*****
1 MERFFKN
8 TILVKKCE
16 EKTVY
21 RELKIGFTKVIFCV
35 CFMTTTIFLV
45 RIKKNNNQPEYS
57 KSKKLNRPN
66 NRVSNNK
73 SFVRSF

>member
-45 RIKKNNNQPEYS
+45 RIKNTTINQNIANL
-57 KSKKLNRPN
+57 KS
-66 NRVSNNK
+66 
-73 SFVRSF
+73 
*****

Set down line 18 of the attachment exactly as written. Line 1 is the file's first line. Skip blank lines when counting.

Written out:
+73 